No one seems to know for sure where the golfing term “fore!” comes from. It has been used at least as far back as 1881, and since then has been called out to warn other golfers that a wayward ball might be heading their way. My favorite possibility for its origin is that it is a contraction of the Gaelic warning cry “Faugh a Ballagh!” (clear the way!) which is still called out in the sport of road bowling. Road bowling is an Irish game where players bowl balls along roads between villages, trying to reach the end of the course in as few bowls as possible, just like in golf!

41. Ancient theater : ODEON
In Ancient Greece an odeon (also “odeum”) was like a small theater, with “odeon” literally meaning a “building for musical competition”. Odea were used in both Greece and Rome for entertainments such as musical shows and poetry readings.

45. Largest Italian seaport : GENOA
Genoa is a seaport in the very north of Italy, in the region known as Liguria. One of Genoa’s most famous sons was Christopher Columbus. Another was the violinist Niccolò Paganini.

50. Score symbol similar to a tie : SLUR
That would be a musical score.

52. Città about 250 miles SE of 45-Across : ROMA
(45A. Largest Italian seaport : GENOA)
In Italian, “Genova” (Genoa) is a “città” (city) lying about 250 miles SE of “Roma” (Rome).

53. In prime condition : HALE
Both the words “hale” and “healthy” derive from the Old English “hal” meaning healthy.

58. Certain Confucian compilation : ODES
The sayings of the Chinese philosopher Confucius (anglicized from “K’ung Fu-Tse”) are collected in a work called “The Analects” or “Linyu”. It wasn’t Confucius who wrote down his thoughts though, but rather his pupils, some 40 or so years after his death in 479 BC.

61. Site of Hercules’ first labor : NEMEA
“The Twelve Labors of Hercules” is actually a Greek myth, although Hercules is the Roman name for the hero that the Greeks called Heracles. The first of these labors was to slay the Nemean Lion, a monster that lived in a cave near Nemea. Hercules had a tough job as the lion’s golden fur was impenetrable to normal weapons. One version of the story is that Hercules killed the lion by shooting an arrow into its mouth. Another version says that Hercules stunned the monster with a club and then strangled him with his bare hands.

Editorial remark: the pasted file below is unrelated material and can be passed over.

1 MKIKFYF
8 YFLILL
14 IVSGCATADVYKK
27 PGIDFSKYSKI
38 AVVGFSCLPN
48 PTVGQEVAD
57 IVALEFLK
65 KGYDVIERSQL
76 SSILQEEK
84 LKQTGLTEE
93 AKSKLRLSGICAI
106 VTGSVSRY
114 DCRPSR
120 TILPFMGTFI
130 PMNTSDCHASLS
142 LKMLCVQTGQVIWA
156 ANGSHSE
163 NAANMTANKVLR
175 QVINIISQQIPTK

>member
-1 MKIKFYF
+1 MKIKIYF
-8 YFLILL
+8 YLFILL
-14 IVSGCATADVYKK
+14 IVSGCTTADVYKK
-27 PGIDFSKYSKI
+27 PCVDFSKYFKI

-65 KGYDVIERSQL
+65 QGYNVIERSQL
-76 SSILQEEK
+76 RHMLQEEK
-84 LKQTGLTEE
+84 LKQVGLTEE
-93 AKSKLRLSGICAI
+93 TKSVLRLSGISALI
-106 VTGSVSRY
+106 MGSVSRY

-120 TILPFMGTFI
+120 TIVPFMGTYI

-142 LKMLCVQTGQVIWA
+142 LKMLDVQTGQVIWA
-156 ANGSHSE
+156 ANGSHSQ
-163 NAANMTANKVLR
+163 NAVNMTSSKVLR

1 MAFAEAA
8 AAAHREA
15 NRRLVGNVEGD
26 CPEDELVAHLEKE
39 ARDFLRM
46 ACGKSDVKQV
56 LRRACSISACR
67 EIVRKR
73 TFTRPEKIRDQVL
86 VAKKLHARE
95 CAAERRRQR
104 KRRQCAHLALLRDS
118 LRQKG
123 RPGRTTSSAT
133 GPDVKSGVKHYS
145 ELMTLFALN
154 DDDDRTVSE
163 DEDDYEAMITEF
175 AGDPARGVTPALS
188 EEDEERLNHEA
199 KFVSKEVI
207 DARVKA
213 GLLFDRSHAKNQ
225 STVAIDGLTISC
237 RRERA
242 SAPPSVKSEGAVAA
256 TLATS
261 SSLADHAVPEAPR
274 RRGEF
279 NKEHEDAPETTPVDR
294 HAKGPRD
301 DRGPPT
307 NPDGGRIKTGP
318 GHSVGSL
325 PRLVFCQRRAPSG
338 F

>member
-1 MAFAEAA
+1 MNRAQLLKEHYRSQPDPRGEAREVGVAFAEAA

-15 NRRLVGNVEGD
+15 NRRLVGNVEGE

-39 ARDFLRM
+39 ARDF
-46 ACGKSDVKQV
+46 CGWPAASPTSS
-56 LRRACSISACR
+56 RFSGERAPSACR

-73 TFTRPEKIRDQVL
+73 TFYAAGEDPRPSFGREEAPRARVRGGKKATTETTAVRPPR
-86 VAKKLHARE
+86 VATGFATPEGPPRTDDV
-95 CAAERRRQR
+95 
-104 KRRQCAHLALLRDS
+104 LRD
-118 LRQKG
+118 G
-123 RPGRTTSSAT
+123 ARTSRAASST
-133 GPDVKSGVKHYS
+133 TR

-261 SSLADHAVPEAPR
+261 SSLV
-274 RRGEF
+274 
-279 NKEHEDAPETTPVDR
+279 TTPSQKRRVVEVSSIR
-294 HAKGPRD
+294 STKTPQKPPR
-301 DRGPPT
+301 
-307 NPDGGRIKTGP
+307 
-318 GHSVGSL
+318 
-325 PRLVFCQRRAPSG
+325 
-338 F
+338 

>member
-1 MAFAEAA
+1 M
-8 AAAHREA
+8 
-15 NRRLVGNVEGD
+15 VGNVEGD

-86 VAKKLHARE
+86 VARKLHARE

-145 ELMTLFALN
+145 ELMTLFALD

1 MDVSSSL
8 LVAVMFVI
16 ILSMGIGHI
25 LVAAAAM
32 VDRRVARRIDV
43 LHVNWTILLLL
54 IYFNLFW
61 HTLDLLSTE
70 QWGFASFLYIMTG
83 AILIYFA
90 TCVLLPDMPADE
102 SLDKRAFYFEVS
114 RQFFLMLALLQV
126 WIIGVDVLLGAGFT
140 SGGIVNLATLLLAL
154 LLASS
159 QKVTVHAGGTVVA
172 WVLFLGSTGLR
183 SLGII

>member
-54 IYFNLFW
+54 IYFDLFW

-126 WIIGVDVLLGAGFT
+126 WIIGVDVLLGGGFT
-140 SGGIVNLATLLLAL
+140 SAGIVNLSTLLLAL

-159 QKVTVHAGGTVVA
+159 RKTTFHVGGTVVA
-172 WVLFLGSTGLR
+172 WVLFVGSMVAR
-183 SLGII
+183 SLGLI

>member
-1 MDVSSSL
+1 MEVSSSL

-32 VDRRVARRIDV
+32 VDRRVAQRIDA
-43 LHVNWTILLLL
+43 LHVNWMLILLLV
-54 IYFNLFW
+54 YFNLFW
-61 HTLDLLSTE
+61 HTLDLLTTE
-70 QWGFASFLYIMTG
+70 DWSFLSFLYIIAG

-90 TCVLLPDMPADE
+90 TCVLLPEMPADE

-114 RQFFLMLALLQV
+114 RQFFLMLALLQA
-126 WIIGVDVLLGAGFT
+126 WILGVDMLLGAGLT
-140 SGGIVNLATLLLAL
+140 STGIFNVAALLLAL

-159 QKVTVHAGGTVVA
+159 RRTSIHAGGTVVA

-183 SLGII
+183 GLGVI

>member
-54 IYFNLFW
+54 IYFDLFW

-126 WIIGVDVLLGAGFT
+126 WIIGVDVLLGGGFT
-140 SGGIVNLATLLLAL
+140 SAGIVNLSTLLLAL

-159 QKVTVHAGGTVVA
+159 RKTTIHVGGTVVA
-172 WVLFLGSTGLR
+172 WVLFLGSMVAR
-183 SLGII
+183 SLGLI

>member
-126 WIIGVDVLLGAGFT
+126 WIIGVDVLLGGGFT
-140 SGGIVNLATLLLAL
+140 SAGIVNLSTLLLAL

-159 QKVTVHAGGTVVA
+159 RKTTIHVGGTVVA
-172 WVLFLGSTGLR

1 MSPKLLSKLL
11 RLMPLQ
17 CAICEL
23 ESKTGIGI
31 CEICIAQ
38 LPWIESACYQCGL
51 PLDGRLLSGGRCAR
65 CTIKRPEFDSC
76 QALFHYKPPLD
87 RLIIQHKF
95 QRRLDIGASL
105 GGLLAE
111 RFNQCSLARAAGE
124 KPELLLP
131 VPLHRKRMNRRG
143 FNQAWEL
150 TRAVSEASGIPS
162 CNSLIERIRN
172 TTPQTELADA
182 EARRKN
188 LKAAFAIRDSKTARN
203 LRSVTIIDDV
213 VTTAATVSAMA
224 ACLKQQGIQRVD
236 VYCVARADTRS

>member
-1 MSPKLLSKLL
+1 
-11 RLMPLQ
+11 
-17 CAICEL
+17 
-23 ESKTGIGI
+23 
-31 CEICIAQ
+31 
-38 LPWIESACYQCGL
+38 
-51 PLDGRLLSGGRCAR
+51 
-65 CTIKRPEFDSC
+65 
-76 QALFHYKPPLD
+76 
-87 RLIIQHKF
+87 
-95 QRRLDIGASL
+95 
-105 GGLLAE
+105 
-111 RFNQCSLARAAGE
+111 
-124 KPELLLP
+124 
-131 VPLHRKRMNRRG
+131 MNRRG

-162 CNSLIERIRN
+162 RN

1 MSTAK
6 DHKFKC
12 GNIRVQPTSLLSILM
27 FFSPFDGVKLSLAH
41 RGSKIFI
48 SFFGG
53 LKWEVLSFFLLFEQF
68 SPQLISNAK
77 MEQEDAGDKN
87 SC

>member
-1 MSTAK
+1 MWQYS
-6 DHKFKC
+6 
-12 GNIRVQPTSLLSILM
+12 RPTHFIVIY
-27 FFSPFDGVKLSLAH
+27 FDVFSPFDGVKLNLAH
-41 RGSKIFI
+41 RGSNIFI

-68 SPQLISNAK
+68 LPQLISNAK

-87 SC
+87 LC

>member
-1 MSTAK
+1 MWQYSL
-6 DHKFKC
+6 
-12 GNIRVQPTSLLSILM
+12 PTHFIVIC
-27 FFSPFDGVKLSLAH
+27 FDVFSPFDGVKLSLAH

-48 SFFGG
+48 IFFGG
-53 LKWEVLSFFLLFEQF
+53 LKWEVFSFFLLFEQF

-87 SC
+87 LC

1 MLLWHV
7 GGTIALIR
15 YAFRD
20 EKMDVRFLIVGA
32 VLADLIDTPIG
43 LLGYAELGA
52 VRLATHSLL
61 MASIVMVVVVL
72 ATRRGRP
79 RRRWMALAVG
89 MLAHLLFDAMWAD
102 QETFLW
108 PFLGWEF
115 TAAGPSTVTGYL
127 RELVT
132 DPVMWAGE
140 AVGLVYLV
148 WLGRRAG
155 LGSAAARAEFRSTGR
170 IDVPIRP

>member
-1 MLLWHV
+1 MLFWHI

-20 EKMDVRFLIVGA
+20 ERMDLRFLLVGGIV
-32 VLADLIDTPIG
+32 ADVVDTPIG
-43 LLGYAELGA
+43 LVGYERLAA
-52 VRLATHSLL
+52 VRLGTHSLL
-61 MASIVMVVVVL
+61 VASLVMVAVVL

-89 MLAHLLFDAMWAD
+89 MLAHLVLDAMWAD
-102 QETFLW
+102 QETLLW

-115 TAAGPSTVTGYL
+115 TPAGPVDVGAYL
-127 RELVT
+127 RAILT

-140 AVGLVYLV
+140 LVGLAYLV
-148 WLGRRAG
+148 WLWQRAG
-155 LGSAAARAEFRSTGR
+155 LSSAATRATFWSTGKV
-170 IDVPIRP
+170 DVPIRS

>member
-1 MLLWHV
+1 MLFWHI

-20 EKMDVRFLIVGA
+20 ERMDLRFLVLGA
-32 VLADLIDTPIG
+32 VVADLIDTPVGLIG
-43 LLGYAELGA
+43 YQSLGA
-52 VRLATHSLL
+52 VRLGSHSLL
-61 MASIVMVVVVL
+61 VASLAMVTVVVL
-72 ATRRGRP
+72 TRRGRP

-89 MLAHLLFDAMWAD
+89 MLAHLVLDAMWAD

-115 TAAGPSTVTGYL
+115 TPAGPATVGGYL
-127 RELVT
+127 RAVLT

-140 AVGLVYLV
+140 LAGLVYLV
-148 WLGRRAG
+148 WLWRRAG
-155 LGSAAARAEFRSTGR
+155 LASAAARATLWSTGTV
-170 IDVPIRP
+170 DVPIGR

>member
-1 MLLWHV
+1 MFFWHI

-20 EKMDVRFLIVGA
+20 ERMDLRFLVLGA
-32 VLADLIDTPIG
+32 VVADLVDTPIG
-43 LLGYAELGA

62. Square root of nove : TRE
In Italian, the square root of “nove” (nine) is “tre” (three).

Down
2. Hours-long meal : SEDER
The Passover Seder is a ritual feast that marks the beginning of the Jewish Passover holiday, celebrating the liberation of the Israelites from slavery in Egypt. One of the traditions at the meal is that the youngest child at the table asks “The Four Questions”, all relating to why this night is different from all other nights in the year:

  • Why is it that on all other nights during the year we eat either bread or matzoh, but on this night we eat only matzoh?
  • Why is it that on all other nights we eat all kinds of herbs, but on this night we eat only bitter herbs?
  • Why is it that on all other nights we do not dip our herbs even once, but on this night we dip them twice?
  • Why is it that on all other nights we eat either sitting or reclining, but on this night we eat in a reclining position?

5. Gamboling place : LEA
“Gambol” is a such a lovely word, meaning to frolic and leap about.

6. Connection letters : ISP
An Internet Service Provider (ISP) is just what the name indicates, a company that provides its customers with access to the Internet. One way that ISPs differentiate themselves from each other is in the way in which end users are connected to the ISP’s network. So, there are cable ISPs, DSL ISPs, dial-up ISPs and satellite ISPs.

7. Nursery rhyme girl : BO PEEP
The lines that are most commonly quoted for the rhyme about “Little Bo Peep” are:

Little Bo-Peep has lost her sheep,
And can’t tell where to find them;
Leave them alone, And they’ll come home,
Wagging their tails behind them.